Local insulin infusions do result in improved MPS and blood flow at rest. When combined with protein, there is a further increase in MPS and attenuation of MPB beyond just protein ingestion or insulin infusion alone. Keep in mind that this all happens at rest however. After resistance exercise (or any type of exercise for that matter), there is no added MPS benefit with CHO co-ingestion or insulin infusion, nor suppression of MPB so long as quality protein intake is adequate (20-25g). There is no added benefit to providing extra sugary drinks post resistance exercise on muscle protein synthesis, all the benefit comes from the protein itself, not the insulin, which is most likely because the amount of insulin required for optimal MPS is surprisingly low (10-15 IU/ml, or 2-3 times basal resting rates of healthy adults – easily achievable with small doses of protein >0.25g/kg). While CHO may help replace glycogen reserves post exercise, it is not useful for increasing MPS as once thought.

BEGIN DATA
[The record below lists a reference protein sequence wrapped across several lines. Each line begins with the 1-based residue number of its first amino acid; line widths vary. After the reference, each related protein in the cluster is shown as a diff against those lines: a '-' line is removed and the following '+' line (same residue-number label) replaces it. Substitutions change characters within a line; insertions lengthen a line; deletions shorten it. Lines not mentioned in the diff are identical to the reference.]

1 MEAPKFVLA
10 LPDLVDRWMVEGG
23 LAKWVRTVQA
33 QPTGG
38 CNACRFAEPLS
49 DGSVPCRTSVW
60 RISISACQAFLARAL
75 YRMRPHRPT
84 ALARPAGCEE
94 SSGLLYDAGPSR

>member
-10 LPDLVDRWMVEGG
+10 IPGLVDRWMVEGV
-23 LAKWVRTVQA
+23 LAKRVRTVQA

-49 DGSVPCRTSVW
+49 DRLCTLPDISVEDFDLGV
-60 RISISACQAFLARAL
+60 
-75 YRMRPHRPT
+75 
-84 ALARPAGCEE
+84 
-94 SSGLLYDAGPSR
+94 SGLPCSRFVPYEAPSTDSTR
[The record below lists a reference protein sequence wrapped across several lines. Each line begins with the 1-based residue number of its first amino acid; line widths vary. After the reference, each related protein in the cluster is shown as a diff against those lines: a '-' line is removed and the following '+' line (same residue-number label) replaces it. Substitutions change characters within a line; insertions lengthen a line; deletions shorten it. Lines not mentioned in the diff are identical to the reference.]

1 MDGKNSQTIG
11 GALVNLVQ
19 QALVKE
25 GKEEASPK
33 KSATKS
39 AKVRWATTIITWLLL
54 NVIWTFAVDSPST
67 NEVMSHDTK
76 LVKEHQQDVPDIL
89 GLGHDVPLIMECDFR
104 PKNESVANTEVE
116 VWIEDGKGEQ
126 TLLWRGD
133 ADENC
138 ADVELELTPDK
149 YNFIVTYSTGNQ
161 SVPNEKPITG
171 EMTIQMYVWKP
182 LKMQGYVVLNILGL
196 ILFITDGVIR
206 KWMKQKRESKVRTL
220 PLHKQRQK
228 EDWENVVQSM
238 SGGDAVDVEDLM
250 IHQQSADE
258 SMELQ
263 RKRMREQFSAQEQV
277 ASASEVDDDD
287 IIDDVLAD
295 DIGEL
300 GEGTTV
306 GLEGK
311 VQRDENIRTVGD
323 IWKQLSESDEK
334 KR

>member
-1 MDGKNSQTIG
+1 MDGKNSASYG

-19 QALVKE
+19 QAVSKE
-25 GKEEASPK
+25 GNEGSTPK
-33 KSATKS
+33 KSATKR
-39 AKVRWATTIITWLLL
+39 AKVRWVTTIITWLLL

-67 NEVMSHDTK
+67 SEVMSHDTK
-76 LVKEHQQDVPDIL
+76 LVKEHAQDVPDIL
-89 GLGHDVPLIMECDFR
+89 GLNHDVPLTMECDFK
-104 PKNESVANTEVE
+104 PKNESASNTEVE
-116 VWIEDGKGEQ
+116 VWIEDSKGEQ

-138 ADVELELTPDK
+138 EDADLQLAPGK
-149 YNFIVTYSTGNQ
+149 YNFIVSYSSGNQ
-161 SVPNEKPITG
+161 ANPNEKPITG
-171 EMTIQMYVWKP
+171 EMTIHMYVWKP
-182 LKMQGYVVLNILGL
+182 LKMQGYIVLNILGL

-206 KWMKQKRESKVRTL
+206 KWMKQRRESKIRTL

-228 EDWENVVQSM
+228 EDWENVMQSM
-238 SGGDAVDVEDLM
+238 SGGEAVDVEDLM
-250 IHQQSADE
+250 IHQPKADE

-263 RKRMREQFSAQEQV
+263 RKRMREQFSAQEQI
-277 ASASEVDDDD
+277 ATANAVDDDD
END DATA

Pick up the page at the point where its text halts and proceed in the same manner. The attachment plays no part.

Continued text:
Related Article: The Ever Changing Science of Protein


  • Science changes; our ideas about protein change with new and more data available (part 1).
  • Timing of ingestion not as important; MPS high up to 24hrs post workout (part 1).
  • Quality refers to the profile of essential amino acids; Soy, Casein, and Whey are all high quality.
  • Differences in Soy, Casein, and Whey are unimportant so long as there is enough Leucine.
    • Leucine concentration acts as MPS trigger.
  • Casein before bed is recommended; slower digestion means continual protein release, keeping net protein positive, MPS sustained, and MPB low.
  • Insect protein may be hot right now but it is poor quality protein, lacking EAAs.
  • Taking protein in with sugar does not improve MPS, contrary to previous suggestions.
    • Insulin is spurred by a small amount of protein, more sugar will not add any additional benefits.

Related Article: Fat, Carbs, Protein and Recovery. Is There A Silver Bullet?